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I’d smelt violent death before, that sour mix of blood, urine and fear bubbling away like some vile soup. Having been an Inspector in the Bishkek Murder Squad, there was no way I could avoid it. Stabbings, shootings, murder by bottle, boot or bullet, I’d smelt them all. The stink settles into your clothes, your skin, your soul; nothing ever fully washes it out. And no matter how many times you smell death, you never become used to it.

I pushed the door a little further open, hoping the only other person in the room was the one no longer breathing. The man’s body was huddled in the far corner, the other side of a large bed, as if he’d tried to take shelter from his death. I turned on the light, wished I hadn’t. The large abstract painting on the wall was created by long scarlet smears and splashes someone had turned into letters. It looked like a child’s first attempt at writing, as if the finger dipped in blood was unused to the Cyrillic alphabet we Kyrgyz use.

Svinya. Pig. Short, sweet, and from what I’d learned earlier, accurate.

I walked over towards the body, crouched beside the corpse. It wasn’t hard to tell where the red ink had come from. The man’s ears, eyes and tongue were missing. Well, not missing, just not attached to him anymore, scattered across the tiled floor like abandoned rubber toys. The wounds gaped like ugly open mouths, the sort that yell and swear and sneer.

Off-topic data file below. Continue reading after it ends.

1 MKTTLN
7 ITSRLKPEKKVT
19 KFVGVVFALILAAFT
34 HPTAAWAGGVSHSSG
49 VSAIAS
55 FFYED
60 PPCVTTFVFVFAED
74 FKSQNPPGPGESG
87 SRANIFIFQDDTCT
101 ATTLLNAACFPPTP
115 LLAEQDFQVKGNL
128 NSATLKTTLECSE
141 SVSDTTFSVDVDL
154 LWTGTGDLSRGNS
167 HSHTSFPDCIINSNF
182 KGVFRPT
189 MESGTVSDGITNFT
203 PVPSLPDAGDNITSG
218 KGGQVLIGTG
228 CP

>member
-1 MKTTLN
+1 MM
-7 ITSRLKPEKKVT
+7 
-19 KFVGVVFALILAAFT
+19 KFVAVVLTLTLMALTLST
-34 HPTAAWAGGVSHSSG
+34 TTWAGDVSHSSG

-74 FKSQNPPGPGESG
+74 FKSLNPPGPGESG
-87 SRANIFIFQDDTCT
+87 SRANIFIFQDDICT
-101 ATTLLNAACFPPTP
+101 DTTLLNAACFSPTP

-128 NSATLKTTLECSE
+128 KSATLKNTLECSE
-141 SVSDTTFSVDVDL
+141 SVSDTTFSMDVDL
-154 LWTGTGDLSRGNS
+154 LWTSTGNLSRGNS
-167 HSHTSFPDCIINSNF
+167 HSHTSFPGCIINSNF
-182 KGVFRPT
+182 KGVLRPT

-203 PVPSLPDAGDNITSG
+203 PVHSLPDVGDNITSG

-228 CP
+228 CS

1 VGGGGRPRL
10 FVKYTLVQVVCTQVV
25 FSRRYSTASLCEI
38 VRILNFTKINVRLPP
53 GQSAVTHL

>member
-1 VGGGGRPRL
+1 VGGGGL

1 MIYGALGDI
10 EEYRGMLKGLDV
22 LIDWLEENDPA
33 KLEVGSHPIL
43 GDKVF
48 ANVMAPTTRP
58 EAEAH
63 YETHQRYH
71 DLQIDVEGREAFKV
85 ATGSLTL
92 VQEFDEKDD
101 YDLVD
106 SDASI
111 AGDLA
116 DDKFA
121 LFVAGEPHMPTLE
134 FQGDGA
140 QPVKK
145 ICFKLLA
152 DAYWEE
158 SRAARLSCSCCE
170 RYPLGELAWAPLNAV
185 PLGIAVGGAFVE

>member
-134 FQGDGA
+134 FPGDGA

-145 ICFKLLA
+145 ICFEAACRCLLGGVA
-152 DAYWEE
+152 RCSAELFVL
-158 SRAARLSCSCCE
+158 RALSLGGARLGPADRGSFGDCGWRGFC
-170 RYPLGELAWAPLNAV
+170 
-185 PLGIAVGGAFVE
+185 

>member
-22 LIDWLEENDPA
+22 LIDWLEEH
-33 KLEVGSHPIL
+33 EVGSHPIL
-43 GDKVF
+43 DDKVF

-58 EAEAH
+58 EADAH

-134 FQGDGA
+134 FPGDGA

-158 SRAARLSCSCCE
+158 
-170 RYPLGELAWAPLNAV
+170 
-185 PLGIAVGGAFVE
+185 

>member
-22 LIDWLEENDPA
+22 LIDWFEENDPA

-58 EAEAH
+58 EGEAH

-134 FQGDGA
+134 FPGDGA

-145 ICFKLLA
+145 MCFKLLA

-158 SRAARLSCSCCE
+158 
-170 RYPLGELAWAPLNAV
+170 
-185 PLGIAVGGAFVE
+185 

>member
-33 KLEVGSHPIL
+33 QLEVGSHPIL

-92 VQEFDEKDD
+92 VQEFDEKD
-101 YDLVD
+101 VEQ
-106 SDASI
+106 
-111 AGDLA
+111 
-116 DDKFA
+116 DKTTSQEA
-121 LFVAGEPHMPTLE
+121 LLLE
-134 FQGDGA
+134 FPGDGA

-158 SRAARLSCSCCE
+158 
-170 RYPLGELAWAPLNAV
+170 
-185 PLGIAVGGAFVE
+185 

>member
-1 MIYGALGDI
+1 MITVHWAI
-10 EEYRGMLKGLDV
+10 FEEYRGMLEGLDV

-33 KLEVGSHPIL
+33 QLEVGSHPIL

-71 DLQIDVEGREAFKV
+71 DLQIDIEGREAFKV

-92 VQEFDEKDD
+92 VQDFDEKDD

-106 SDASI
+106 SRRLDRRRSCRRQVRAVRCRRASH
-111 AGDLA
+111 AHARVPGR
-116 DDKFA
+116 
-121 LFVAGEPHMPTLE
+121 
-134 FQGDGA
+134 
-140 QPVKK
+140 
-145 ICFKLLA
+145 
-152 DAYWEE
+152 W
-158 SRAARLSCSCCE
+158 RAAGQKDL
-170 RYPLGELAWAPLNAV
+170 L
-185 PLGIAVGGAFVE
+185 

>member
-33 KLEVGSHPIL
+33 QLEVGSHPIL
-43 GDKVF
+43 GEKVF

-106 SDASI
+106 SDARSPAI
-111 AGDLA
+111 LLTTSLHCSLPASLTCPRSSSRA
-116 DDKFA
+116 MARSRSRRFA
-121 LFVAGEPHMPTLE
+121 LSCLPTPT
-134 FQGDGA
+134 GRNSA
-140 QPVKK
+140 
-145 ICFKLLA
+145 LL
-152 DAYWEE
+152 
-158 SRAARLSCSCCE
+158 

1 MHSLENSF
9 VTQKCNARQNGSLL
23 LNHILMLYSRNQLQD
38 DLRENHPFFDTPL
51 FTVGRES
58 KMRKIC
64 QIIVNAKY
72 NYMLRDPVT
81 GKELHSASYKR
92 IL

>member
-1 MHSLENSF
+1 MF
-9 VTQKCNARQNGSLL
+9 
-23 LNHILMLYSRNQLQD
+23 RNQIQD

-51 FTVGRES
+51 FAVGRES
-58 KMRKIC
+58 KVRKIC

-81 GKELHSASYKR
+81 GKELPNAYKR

A punishment killing? This will teach you not to hear, see or talk about our business? Perhaps, but that didn’t explain why someone had scrawled Svinya above the body. That seemed personal, an epitaph or a proclamation.

There’s something depressingly familiar about most murders, the unmistakable way the body sprawls as if all its muscles had snapped at once. A lifetime’s energy and ambition, dreams and anger, gone without trace. It’s hard to believe life is anything more than a series of random collisions, with one final inevitable crash.